NEW YORK, UNITED STATES: A seminar was held today at the United Nations headquarters in New York City; the session was entitled "Partners for Sustainable Peace in Yemen." The moderator of the seminar was Saudi Arabia's Permanent Representative to the United Nations, Ambassador Abdullah bin Yahya Al-Maalami. Dr. Abdullah Al Rabeeah, Supervisor General of King Salman Humanitarian Aid and Relief Centre (KSrelief), participated in the seminar, along with the Saudi Ambassador to Yemen, Mohammed Al Jaber, Deputy Prime Minister and Foreign Minister, Abdulmalik Al Mekhlafi, and Yemen's Permanent Representative to the United Nations, Ambassador Khaled Hussein Alyemany. Minister of Local Administration and Chairman of the Yemeni Relief Committee, Dr. Abdul Raqib Fatah, Yemen’s Ambassador to the United States, Ahmed bin Mubarak, Special Envoy of the UN Secretary-General for Yemen, Ismail Ould Cheikh Ahmed, and former US Ambassador to Yemen Gerald M. Feierstein participated in the seminar.
During the first session of the seminar, the Saudi Ambassador to Yemen discussed the relationship between the Kingdom and Yemen. He stressed that the Kingdom has been the largest economic supporter of Yemen for the past thirty years, and stressed the importance of achieving a political solution in Yemen. The Kingdom has worked hard for a peaceful outcome in Yemen since the Gulf initiative in 2011.
He pointed out that the current challenge in Yemen is coming from a coup comprised of small, armed Yemeni groups supported by and allied with a former president. The Ambassador stressed that the militias are supported both financially and militarily, making it difficult for security and stability to be achieved in Yemen and surrounding regions.
Al Jaber confirmed the Kingdom's support to the efforts of the Special Envoy of the Secretary-General of the United Nations, the last of which was proposed on the port of Al Hudaydah. He stressed the continued support of the Kingdom to the UN efforts to achieve peace in Yemen. He added that solving the crisis politically requires convicting the Houthis and Saleh with political solution and not using weapon or using power to achieve their political goals.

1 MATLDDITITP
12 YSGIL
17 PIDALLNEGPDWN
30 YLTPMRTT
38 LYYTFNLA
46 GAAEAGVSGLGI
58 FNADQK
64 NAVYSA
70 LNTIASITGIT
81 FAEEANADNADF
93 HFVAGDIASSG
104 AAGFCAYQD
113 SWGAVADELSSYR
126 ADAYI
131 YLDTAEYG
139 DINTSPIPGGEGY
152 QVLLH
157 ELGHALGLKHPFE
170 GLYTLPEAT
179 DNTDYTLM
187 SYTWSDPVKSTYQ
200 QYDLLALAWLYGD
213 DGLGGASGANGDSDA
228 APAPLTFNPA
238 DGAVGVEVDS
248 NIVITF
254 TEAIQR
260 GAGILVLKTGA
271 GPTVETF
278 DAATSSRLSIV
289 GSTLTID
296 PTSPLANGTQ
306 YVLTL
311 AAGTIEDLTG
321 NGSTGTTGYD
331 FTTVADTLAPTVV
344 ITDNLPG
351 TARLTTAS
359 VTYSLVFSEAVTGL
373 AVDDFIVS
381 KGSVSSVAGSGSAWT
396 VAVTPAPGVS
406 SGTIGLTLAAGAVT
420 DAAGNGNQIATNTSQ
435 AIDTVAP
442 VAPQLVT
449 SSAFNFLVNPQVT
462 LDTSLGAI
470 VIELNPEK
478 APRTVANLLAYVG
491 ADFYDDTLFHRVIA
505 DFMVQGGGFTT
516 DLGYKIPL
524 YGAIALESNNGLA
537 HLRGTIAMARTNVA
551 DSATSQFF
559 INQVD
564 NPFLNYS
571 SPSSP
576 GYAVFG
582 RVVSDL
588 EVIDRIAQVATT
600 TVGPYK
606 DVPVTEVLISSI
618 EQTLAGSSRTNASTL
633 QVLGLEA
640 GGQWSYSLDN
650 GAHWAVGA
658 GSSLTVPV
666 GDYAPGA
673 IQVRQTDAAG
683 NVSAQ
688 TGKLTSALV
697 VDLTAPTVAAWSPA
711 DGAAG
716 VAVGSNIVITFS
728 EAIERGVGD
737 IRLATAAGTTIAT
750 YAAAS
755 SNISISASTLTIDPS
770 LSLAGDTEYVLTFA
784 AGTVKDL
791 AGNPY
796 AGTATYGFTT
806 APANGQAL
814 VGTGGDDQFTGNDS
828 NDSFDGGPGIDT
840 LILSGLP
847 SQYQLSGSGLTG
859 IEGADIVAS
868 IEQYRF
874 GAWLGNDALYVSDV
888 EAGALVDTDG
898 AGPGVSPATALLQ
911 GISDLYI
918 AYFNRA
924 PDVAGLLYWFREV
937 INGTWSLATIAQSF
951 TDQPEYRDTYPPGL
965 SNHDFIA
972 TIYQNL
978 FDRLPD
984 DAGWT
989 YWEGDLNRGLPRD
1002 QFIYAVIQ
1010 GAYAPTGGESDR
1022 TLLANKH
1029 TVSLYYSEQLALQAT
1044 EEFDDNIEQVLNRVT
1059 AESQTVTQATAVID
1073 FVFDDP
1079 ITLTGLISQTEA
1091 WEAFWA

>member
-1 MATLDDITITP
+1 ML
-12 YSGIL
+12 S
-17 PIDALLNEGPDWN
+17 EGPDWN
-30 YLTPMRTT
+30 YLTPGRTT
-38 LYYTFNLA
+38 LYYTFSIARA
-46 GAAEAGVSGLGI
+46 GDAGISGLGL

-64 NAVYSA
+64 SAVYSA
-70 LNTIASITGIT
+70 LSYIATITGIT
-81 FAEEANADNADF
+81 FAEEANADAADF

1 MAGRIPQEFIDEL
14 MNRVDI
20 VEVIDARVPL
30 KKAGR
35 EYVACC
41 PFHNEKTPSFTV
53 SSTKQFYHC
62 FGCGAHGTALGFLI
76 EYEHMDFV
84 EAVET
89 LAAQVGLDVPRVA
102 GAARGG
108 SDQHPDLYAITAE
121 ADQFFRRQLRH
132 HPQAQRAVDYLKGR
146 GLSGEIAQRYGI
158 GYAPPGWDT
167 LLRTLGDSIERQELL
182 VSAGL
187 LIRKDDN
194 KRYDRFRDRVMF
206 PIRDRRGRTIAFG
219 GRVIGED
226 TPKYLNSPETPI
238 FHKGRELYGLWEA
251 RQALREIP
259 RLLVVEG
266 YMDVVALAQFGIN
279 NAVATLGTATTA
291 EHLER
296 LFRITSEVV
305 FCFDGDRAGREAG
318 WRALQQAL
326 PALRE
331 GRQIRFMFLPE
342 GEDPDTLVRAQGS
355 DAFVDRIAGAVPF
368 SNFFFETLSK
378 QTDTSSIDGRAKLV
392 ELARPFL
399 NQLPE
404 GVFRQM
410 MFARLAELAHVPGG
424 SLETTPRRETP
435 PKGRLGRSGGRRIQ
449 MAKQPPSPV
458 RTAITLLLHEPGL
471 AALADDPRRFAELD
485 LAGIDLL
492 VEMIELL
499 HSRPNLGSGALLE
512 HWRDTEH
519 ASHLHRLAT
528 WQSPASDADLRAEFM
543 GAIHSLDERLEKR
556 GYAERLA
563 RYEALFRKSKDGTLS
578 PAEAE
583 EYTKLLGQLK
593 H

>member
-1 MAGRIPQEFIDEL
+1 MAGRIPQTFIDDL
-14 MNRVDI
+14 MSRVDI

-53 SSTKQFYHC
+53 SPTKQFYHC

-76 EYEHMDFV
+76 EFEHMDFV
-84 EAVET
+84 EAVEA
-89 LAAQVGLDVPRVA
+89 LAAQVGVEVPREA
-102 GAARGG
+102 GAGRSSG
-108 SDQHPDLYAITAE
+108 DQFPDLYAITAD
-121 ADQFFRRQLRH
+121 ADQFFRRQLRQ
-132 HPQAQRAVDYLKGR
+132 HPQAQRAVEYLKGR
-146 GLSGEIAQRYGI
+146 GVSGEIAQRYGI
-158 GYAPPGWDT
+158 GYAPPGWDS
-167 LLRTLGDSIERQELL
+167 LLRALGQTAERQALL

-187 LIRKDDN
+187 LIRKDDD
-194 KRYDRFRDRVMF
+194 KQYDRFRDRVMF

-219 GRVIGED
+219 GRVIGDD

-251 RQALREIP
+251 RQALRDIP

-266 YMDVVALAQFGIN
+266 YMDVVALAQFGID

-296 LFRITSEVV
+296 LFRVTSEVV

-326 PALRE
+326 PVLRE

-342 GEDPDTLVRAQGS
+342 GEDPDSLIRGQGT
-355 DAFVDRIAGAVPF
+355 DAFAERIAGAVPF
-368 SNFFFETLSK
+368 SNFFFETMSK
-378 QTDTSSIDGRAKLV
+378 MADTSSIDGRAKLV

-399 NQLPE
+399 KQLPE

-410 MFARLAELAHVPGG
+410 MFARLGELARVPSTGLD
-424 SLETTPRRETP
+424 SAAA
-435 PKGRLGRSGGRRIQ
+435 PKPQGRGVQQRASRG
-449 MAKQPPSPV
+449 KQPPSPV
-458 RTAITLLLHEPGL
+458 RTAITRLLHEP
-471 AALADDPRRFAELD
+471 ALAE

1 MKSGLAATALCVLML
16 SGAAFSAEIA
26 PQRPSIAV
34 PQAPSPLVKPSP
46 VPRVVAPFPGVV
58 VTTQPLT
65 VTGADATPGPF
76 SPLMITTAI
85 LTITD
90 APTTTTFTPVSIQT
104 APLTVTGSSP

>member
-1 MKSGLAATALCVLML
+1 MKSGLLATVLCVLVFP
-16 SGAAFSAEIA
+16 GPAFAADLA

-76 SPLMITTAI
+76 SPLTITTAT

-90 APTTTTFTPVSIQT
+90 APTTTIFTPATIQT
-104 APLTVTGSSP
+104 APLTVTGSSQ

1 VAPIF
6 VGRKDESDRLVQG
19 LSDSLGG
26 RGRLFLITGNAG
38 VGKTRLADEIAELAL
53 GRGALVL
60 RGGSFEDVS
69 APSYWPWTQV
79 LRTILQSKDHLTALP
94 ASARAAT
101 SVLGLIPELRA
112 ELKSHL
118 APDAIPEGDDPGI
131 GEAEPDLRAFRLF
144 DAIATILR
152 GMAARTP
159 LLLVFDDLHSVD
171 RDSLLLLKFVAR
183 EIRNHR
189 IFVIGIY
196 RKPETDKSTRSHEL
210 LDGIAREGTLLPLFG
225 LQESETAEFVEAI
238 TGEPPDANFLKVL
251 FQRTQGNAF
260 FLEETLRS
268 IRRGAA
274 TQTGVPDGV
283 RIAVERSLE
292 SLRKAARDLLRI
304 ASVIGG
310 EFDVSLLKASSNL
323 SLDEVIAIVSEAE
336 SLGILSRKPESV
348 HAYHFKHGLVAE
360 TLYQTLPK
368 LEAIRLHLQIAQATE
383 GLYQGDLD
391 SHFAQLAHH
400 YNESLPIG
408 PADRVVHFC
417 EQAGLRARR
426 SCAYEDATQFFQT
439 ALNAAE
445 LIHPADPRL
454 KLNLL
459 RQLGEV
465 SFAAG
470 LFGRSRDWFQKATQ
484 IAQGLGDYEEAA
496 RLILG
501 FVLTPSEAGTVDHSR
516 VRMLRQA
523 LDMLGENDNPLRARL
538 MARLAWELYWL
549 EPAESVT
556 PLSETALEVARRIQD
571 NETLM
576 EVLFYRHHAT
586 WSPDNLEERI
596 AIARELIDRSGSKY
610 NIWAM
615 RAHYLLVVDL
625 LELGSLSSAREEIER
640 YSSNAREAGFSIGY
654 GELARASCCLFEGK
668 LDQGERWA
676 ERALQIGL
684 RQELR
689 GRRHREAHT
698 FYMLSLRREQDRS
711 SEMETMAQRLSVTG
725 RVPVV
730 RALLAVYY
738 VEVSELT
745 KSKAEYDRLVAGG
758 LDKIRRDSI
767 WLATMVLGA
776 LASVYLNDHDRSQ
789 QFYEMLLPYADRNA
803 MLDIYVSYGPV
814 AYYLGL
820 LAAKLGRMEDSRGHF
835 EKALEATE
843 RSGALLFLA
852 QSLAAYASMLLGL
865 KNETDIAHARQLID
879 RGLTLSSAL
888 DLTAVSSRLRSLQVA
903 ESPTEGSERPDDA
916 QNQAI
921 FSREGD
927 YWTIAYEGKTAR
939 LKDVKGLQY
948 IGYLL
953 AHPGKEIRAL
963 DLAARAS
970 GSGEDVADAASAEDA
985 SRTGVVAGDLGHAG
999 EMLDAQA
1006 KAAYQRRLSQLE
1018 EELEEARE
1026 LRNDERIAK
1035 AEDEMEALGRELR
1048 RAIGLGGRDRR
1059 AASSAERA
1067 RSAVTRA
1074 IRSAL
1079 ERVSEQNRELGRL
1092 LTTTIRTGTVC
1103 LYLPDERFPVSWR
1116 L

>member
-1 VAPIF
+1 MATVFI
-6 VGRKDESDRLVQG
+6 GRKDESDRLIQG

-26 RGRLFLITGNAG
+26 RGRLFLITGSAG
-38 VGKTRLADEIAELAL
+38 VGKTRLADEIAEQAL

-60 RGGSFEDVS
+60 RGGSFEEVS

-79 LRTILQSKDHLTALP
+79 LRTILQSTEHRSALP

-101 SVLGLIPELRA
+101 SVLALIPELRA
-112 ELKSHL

Ambassador Al Jaber stressed that the path to a political solution in Yemen is based upon three authorities: the Gulf initiative, the outcomes of the national dialogue, and UN Security Council Resolution 2216. This solution, he explained, would restore security and stability to Yemen and to the world.
Dr. Al Rabeeah reviewed KSrelief’s humanitarian works, explaining that the Kingdom has been the largest single provider of humanitarian assistance to the international community for decades. Regarding Yemen, Dr. Al Rabeeah outlines the Kingdom's continuing efforts to alleviate the suffering of the Yemeni people, including the support recently provided by the Saudi Crown Prince, Mohammed bin Salman, who pledged $66.7 million to counter the spread of cholera in Yemen. He also talked about the many difficulties facing relief planes and humanitarian convoys delivering aid to the needy in Yemen, adding that the international community’s support to Yemen’s legitimate government is vital to the people of the country.
Abdulmalik Al Mekhlafi reviewed the history of Yemen’s crisis, explaining that what is happening in Yemen is a full-fledged coup against the legitimate government. He summarized the crisis as the Houthi militants’ attempt to legitimize the coup, and that a political solution is the only real path to extricate the country from its current dilemma.
The UN’s Special Yemen Envoy for the UN Secretary-General also addressed the importance of the international community's cooperation in achieving a political solution to the crisis. He explained his proposal to establish a committee to supervise the port of Al Hudaydah, protect humanitarian crossings, prevent smuggling of weapons, and secure the arrival of employee salaries. He expressed his optimism about Yemen’s return to national dialogue.
The Minister of Local Administration, when addressing the humanitarian situation in Yemen, said that the Yemeni problem has political roots and a political solution, stressing the importance of allowing the legitimate government to manage the delivery of humanitarian aid and stop Houthi attacks on humanitarian convoys.
The former US Ambassador to Yemen stressed that a political solution based on three recognized authorities is the only way to end the crisis, adding that it is important to revive national institutions in Sana'a. He praised the efforts of the United Nations, including its proposal of sending a UN envoy to Yemen.